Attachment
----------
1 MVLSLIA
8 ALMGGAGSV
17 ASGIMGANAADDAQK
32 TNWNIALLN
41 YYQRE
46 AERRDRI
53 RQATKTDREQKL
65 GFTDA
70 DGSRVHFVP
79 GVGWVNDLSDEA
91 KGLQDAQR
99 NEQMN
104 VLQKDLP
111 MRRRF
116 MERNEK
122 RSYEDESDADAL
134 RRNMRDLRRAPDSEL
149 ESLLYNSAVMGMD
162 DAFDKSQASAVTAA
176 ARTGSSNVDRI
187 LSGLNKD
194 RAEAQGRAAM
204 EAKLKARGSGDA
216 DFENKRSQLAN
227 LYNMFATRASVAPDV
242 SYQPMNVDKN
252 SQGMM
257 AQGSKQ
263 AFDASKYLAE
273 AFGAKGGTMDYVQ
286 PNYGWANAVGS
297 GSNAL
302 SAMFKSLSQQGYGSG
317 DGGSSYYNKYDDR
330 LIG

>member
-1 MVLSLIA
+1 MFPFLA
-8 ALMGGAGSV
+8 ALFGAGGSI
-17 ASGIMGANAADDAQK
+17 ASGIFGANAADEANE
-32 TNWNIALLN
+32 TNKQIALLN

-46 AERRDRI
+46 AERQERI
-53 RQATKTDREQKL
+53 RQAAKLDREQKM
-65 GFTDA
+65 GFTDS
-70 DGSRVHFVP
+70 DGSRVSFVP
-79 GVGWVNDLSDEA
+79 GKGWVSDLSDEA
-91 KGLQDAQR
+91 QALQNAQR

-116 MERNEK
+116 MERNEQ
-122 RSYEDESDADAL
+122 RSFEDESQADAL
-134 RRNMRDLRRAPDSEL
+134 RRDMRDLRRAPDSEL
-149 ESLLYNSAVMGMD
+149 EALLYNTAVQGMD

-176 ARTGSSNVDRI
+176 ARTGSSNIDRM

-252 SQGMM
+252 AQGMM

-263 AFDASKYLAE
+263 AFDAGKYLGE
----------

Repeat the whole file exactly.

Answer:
1 MVLSLIA
8 ALMGGAGSV
17 ASGIMGANAADDAQK
32 TNWNIALLN
41 YYQRE
46 AERRDRI
53 RQATKTDREQKL
65 GFTDA
70 DGSRVHFVP
79 GVGWVNDLSDEA
91 KGLQDAQR
99 NEQMN
104 VLQKDLP
111 MRRRF
116 MERNEK
122 RSYEDESDADAL
134 RRNMRDLRRAPDSEL
149 ESLLYNSAVMGMD
162 DAFDKSQASAVTAA
176 ARTGSSNVDRI
187 LSGLNKD
194 RAEAQGRAAM
204 EAKLKARGSGDA
216 DFENKRSQLAN
227 LYNMFATRASVAPDV
242 SYQPMNVDKN
252 SQGMM
257 AQGSKQ
263 AFDASKYLAE
273 AFGAKGGTMDYVQ
286 PNYGWANAVGS
297 GSNAL
302 SAMFKSLSQQGYGSG
317 DGGSSYYNKYDDR
330 LIG

>member
-1 MVLSLIA
+1 MFPFLA
-8 ALMGGAGSV
+8 ALFGAGGSI
-17 ASGIMGANAADDAQK
+17 ASGIFGANAADEANE
-32 TNWNIALLN
+32 TNKQIALLN

-46 AERRDRI
+46 AERQERI
-53 RQATKTDREQKL
+53 RQAAKLDREQKM
-65 GFTDA
+65 GFTDS
-70 DGSRVHFVP
+70 DGSRVSFVP
-79 GVGWVNDLSDEA
+79 GKGWVSDLSDEA
-91 KGLQDAQR
+91 QALQNAQR

-116 MERNEK
+116 MERNEQ
-122 RSYEDESDADAL
+122 RSFEDESQADAL
-134 RRNMRDLRRAPDSEL
+134 RRDMRDLRRAPDSEL
-149 ESLLYNSAVMGMD
+149 EALLYNTAVQGMD

-176 ARTGSSNVDRI
+176 ARTGSSNIDRM

-252 SQGMM
+252 AQGMM

-263 AFDASKYLAE
+263 AFDAGKYLGE